$1.5 million in grants going to 300 Summit County small businesses

More than 300 small businesses in Summit County will receive a total of more than $1.5 million in funding through a program created to provide emergency relief during the coronavirus pandemic.

Summit County and the Greater Akron Chamber of Commerce announced Wednesday that 311 small businesses in the county will receive funding from the COVID-19 Small Business Emergency Relief Grant Program.

In total, the chamber will distribute $1.546 million to small businesses.

Initial funding for the program was provided by Summit County, the city of Akron, JumpStart and Key Bank. Additional funding was provided by the Burton D. Morgan Foundation; private donors; the cities of Barberton, Cuyahoga Falls, Fairlawn, Green, Norton and Tallmadge; Bath Township; Copley Township; Coventry Township; and the village of Mogadore.

The grant program, which Summit County Council approved last month, provides grants of up to $5,000 to small for-profit businesses affected by COVID-19.

Businesses in operation for at least a year prior to March 15, 2020, with three to 25 employees and more than 50% of their employees residing in Summit County were eligible.

At the application deadline on April 13, there were more than 1,000 applicants, resulting in more than 600 eligible applications that were reviewed by the Grant Underwriting Team.

Fifty-one percent of eligible applicants received grant awards.

“These grants put desperately needed funds into the hands of small businesses bearing the brunt of this economic crisis,” Summit County Executive Ilene Shapiro said.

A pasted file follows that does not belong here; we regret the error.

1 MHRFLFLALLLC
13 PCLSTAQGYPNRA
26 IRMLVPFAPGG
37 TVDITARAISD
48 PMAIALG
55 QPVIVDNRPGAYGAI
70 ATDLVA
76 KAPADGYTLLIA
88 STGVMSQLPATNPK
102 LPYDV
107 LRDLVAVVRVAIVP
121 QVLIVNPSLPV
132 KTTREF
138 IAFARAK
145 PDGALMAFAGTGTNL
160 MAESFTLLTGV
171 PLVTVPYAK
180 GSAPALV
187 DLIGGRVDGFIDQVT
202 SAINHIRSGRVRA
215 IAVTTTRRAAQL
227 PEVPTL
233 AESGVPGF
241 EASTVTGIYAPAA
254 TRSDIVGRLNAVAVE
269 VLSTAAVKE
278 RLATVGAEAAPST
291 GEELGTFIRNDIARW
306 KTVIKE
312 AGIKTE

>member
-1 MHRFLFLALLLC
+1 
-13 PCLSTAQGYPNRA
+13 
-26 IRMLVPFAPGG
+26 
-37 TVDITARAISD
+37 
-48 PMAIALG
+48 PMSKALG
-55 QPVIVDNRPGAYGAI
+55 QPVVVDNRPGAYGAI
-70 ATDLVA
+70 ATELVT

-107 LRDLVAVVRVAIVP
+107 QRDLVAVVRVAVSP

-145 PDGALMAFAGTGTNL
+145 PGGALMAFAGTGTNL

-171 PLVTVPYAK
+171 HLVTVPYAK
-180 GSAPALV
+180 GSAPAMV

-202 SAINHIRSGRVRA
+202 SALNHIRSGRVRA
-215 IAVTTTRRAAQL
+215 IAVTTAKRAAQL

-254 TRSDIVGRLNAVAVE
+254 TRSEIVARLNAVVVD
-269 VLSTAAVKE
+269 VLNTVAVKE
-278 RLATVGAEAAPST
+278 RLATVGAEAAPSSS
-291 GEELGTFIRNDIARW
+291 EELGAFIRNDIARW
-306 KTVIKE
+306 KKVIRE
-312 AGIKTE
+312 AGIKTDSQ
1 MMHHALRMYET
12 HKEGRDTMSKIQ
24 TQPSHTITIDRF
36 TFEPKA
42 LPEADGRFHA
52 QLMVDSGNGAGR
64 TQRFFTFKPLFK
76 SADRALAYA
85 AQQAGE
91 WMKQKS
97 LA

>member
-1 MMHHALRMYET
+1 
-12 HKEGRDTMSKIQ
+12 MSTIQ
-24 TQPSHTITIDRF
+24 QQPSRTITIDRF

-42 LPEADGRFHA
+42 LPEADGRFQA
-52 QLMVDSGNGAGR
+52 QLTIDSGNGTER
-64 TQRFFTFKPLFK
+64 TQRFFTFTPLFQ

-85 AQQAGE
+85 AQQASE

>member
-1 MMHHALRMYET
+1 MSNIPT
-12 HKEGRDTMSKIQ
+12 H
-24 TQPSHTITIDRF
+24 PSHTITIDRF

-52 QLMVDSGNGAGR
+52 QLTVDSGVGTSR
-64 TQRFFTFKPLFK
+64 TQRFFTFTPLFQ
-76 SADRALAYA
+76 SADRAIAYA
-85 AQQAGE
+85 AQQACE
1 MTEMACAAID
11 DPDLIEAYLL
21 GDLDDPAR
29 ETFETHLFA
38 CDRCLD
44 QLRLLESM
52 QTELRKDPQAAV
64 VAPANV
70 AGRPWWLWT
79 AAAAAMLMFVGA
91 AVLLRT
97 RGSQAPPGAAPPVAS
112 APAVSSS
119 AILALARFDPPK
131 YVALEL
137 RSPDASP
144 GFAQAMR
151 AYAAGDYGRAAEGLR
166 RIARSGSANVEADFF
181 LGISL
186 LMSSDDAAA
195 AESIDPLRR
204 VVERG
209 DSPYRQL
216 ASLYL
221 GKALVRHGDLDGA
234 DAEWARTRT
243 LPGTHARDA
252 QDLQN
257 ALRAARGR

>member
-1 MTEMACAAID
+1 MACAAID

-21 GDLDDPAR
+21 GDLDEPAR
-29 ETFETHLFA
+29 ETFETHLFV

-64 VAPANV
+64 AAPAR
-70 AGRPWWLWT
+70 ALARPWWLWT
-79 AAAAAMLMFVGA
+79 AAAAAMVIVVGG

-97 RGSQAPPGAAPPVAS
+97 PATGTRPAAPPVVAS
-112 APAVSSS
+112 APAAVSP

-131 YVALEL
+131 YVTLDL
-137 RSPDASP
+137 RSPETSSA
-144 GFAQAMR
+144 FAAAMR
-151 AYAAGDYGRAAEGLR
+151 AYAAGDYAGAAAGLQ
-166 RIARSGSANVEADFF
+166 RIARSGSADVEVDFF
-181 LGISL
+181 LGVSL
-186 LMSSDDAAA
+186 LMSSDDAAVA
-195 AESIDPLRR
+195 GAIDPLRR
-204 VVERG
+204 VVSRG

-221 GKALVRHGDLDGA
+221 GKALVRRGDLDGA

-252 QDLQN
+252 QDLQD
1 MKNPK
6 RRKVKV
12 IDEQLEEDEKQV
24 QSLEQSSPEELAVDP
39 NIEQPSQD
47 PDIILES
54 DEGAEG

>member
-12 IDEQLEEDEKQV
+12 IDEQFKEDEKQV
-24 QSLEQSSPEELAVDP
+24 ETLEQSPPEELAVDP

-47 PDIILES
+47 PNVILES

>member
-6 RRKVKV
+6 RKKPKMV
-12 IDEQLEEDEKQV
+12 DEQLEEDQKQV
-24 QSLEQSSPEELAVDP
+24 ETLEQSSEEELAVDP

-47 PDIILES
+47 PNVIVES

Eligible expenses include businesses’ mortgage or rent payments, utility payments, health/property/casualty/liability insurance payments and employee salaries or wages.

Grant recipients represent 24 of the county’s 31 communities, with 47% of recipients categorized as disadvantaged businesses.

About 85% of the businesses receiving grants employ between three and 15 people, and 46% of the businesses are in low to moderate-income census tracts.

“Focusing on and maximizing the impact of these dollars on local businesses that create important jobs in our community and are often at a disadvantage in competing for federal funds and access to capital was an important focus of this program,” Shapiro said.

Grant recipients will have to complete an individual grant agreement and provide other final documentation before receiving the funds.

Most businesses should receive their grant before the end of April.

This story originally appeared on BeaconJournal.com on April 23, 2020.

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